Europeans and South Americans have always battled it out to conquer world football. But there seems to be a clear difference that is becoming more and more apparent in the approach to football by these 2 continents, and is giving a clearer advantage to Europe over the South Americans. Europeans approach the game more as a collective sport, whereas South Americans tend to always give extra importance to individuals.
There is a strong contrast between the approach of wins by Europeans and South Americans in the World Cup. While the victories of Brazil in the World Cup are always associated to a major player like Pele, Romario and Ronaldo, and those of Argentina to Kempes and Maradona, European victories are more associated to the team in general. If we take the last four European teams that won the World Cup, in each of these teams, there is no unique star. The technical and popular leadership is shared by several players. When France won the World Cup in 1998, the star was Zidane, but all the experts agreed that other players (especially defensive), such as Lilian Thuram and Marcel Desailly, played as much of a decisive role in the win. The same applies in 2018 when Griezmann and Mbappe shared the leadership of the win, in 2006 when the Italian win was shared by Buffon, Canavarro and Pirlo, and in 2010, when Xavi and Iniesta shared the victory. In 2014, several players, including Manuel Neuer, Toni Kroos and Thomas Muller, were equally considered the key players for Germany. To illustrate the difference in the way the two continents approach team building, the winner of the Ballon d’Or (the most important individual football award in the world) in years where a South American team won the World Cup was Romario in 1994 and Ronaldo in 2002. However, in the last 3 editions where a European team won the competition (2010, 2014, and 2018), the Ballon d’Or was never awarded to a single player on these teams, due to the more diluted impact of the teams’ players on the collective win.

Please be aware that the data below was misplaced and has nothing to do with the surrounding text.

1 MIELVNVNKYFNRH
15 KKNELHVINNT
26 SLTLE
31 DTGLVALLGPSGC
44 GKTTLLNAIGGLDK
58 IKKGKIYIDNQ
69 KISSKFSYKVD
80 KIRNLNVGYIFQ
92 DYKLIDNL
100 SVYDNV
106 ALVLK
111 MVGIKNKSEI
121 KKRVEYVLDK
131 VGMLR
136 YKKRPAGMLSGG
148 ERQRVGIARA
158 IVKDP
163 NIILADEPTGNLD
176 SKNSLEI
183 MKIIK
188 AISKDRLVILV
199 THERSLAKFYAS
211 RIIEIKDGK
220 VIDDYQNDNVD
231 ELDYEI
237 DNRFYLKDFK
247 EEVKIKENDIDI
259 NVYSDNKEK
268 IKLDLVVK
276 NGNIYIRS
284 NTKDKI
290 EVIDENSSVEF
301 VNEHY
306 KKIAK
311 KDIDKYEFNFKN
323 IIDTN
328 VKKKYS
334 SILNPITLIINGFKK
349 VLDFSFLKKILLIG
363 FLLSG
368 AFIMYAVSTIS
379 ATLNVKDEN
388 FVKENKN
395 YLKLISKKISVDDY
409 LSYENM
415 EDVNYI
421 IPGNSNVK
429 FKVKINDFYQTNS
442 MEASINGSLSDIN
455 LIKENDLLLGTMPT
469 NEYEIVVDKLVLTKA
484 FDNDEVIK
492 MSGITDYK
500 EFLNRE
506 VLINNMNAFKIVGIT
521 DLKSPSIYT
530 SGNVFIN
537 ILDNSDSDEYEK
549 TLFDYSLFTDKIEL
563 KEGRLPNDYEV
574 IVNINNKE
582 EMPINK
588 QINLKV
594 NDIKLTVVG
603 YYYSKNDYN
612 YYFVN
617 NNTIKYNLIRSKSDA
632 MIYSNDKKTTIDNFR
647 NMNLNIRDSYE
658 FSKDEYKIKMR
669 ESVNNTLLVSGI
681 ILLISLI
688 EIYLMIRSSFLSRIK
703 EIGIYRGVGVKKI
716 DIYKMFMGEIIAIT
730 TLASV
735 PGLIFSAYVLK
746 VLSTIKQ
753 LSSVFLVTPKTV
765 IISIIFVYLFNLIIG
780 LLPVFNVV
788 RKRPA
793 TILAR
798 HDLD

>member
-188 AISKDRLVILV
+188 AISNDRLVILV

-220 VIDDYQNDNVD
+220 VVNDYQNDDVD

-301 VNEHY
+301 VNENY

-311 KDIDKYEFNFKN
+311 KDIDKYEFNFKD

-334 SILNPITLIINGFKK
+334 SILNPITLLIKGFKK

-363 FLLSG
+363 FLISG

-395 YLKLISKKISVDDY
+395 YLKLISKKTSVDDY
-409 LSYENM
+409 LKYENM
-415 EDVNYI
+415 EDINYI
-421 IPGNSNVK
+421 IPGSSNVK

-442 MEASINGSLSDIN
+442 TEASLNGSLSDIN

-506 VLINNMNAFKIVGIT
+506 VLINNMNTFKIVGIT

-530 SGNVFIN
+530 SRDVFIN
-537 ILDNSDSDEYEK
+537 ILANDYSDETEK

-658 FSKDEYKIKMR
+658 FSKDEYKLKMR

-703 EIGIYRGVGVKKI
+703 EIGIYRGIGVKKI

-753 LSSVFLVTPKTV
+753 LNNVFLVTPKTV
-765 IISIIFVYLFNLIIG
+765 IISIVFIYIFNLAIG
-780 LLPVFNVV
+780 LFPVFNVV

The European federations build a team in a more equilibrated way that gives as much importance to the development of defensive players as the offensive players. This is confirmed by the ranking of the Ballon d’Or in the past 10 years (2010-2019): South Americans have rarely placed a defensive player in the top 10 ranking of this award. In the goalkeeper position, only Alisson Becker (Brazil) managed to be ranked in the top 10, whereas 7 European goalkeepers have achieved a top 10 finish. Even worse, there is no defender, no defensive midfield and no central midfield from South America during that period in the top 10. In the offensive positions (advanced midfields and forwards), there is more equilibrium between Europe and South America with 31 players from Europe ranked in the Ballon d’Or top 10 in that period versus 24 South Americans. Thus of 58 European players ranked in the top 10 in that period, 53% are offensive players and 47% are defensive players. For the South Americans, of 25 players in the top 10, 96% are offensive players and only 4% are defensive players. This difference explains partly why Europeans have much more compact teams and have achieved more than the Latinos in the World Cup editions of the past 2 decades.
Despite the slight domination of European in World Cup wins over the South Americans (12 vs 9), the title of best individual player of all time is disputed between 3 South Americans (Pele, Maradona and Messi). This implies that Europeans wins have been achieved with better defensive players and that the wins come from more collective approaches than in the case of Brazil, Argentina or Uruguay.
This gap in teamwork strength between Europe and South America is also illustrated in that a big part of the best teams in Europe count on a technical leader from South America. Thus, players like Messi with Barcelona, Neymar with PSG and Aguero with Manchester City are considered among the best players (if not the top) in the best European leagues and are leading their teams to national league titles very often. However, once they have to play with their relatively weak Argentinian and Brazilian defenders, they are failing to repeat that glory with their national teams in the World Cup.